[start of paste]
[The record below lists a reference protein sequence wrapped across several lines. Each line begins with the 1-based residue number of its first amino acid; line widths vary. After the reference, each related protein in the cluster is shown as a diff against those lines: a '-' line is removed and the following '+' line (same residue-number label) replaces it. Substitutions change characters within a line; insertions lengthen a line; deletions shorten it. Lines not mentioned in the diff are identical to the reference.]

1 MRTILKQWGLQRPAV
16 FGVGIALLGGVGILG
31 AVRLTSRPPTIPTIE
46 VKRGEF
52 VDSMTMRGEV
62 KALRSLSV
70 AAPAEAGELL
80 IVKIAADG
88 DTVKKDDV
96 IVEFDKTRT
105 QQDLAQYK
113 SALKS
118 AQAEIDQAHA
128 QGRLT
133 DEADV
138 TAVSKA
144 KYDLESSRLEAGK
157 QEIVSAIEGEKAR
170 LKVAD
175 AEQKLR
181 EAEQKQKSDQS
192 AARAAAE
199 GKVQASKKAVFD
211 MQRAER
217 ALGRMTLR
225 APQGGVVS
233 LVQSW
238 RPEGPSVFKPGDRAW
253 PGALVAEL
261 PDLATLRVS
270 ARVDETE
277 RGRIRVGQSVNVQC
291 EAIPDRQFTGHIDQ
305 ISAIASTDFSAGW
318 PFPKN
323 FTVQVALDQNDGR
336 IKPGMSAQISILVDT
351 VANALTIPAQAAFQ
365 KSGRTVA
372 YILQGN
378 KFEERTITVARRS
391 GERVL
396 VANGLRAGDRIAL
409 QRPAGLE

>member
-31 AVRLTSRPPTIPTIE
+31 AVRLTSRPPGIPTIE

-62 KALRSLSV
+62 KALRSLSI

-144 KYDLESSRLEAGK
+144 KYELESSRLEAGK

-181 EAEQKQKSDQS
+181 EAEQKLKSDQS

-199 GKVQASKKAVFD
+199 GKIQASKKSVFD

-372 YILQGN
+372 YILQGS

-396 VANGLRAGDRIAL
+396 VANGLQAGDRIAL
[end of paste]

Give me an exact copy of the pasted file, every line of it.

[The record below lists a reference protein sequence wrapped across several lines. Each line begins with the 1-based residue number of its first amino acid; line widths vary. After the reference, each related protein in the cluster is shown as a diff against those lines: a '-' line is removed and the following '+' line (same residue-number label) replaces it. Substitutions change characters within a line; insertions lengthen a line; deletions shorten it. Lines not mentioned in the diff are identical to the reference.]

1 MRTILKQWGLQRPAV
16 FGVGIALLGGVGILG
31 AVRLTSRPPTIPTIE
46 VKRGEF
52 VDSMTMRGEV
62 KALRSLSV
70 AAPAEAGELL
80 IVKIAADG
88 DTVKKDDV
96 IVEFDKTRT
105 QQDLAQYK
113 SALKS
118 AQAEIDQAHA
128 QGRLT
133 DEADV
138 TAVSKA
144 KYDLESSRLEAGK
157 QEIVSAIEGEKAR
170 LKVAD
175 AEQKLR
181 EAEQKQKSDQS
192 AARAAAE
199 GKVQASKKAVFD
211 MQRAER
217 ALGRMTLR
225 APQGGVVS
233 LVQSW
238 RPEGPSVFKPGDRAW
253 PGALVAEL
261 PDLATLRVS
270 ARVDETE
277 RGRIRVGQSVNVQC
291 EAIPDRQFTGHIDQ
305 ISAIASTDFSAGW
318 PFPKN
323 FTVQVALDQNDGR
336 IKPGMSAQISILVDT
351 VANALTIPAQAAFQ
365 KSGRTVA
372 YILQGN
378 KFEERTITVARRS
391 GERVL
396 VANGLRAGDRIAL
409 QRPAGLE

>member
-31 AVRLTSRPPTIPTIE
+31 AVRLTSRPPGIPTIE

-62 KALRSLSV
+62 KALRSLSI

-144 KYDLESSRLEAGK
+144 KYELESSRLEAGK

-181 EAEQKQKSDQS
+181 EAEQKLKSDQS

-199 GKVQASKKAVFD
+199 GKIQASKKSVFD

-372 YILQGN
+372 YILQGS

-396 VANGLRAGDRIAL
+396 VANGLQAGDRIAL